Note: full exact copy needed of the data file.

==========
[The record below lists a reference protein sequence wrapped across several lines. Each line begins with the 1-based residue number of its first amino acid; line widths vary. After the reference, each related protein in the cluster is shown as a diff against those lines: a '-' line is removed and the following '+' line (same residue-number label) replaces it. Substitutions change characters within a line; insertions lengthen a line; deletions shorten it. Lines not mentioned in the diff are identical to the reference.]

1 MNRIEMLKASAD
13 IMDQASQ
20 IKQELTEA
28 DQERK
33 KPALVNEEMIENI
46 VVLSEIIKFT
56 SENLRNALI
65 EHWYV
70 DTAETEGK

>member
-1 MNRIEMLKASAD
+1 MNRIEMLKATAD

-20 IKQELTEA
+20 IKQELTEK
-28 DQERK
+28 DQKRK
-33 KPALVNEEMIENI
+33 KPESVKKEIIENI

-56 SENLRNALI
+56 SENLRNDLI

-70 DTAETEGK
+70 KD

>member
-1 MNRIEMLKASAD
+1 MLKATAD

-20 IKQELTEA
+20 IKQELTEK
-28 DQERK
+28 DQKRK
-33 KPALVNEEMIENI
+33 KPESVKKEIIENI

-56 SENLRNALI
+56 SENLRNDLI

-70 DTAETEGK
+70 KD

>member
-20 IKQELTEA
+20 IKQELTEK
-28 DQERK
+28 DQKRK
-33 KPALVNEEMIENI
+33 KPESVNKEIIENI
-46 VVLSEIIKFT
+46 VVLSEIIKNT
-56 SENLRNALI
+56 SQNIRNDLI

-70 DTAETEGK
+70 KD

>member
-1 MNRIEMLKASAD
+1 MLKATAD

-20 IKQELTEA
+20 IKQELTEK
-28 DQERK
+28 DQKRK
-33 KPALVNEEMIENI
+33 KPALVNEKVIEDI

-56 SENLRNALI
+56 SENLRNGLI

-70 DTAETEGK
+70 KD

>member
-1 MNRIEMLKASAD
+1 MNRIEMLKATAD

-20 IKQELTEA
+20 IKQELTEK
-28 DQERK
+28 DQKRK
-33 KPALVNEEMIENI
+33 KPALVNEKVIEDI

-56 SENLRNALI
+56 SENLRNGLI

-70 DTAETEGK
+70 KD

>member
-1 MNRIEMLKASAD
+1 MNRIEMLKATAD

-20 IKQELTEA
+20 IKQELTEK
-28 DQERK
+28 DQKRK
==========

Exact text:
[The record below lists a reference protein sequence wrapped across several lines. Each line begins with the 1-based residue number of its first amino acid; line widths vary. After the reference, each related protein in the cluster is shown as a diff against those lines: a '-' line is removed and the following '+' line (same residue-number label) replaces it. Substitutions change characters within a line; insertions lengthen a line; deletions shorten it. Lines not mentioned in the diff are identical to the reference.]

1 MNRIEMLKASAD
13 IMDQASQ
20 IKQELTEA
28 DQERK
33 KPALVNEEMIENI
46 VVLSEIIKFT
56 SENLRNALI
65 EHWYV
70 DTAETEGK

>member
-1 MNRIEMLKASAD
+1 MNRIEMLKATAD

-20 IKQELTEA
+20 IKQELTEK
-28 DQERK
+28 DQKRK
-33 KPALVNEEMIENI
+33 KPESVKKEIIENI

-56 SENLRNALI
+56 SENLRNDLI

-70 DTAETEGK
+70 KD

>member
-1 MNRIEMLKASAD
+1 MLKATAD

-20 IKQELTEA
+20 IKQELTEK
-28 DQERK
+28 DQKRK
-33 KPALVNEEMIENI
+33 KPESVKKEIIENI

-56 SENLRNALI
+56 SENLRNDLI

-70 DTAETEGK
+70 KD

>member
-20 IKQELTEA
+20 IKQELTEK
-28 DQERK
+28 DQKRK
-33 KPALVNEEMIENI
+33 KPESVNKEIIENI
-46 VVLSEIIKFT
+46 VVLSEIIKNT
-56 SENLRNALI
+56 SQNIRNDLI

-70 DTAETEGK
+70 KD

>member
-1 MNRIEMLKASAD
+1 MLKATAD

-20 IKQELTEA
+20 IKQELTEK
-28 DQERK
+28 DQKRK
-33 KPALVNEEMIENI
+33 KPALVNEKVIEDI

-56 SENLRNALI
+56 SENLRNGLI

-70 DTAETEGK
+70 KD

>member
-1 MNRIEMLKASAD
+1 MNRIEMLKATAD

-20 IKQELTEA
+20 IKQELTEK
-28 DQERK
+28 DQKRK
-33 KPALVNEEMIENI
+33 KPALVNEKVIEDI

-56 SENLRNALI
+56 SENLRNGLI

-70 DTAETEGK
+70 KD

>member
-1 MNRIEMLKASAD
+1 MNRIEMLKATAD

-20 IKQELTEA
+20 IKQELTEK
-28 DQERK
+28 DQKRK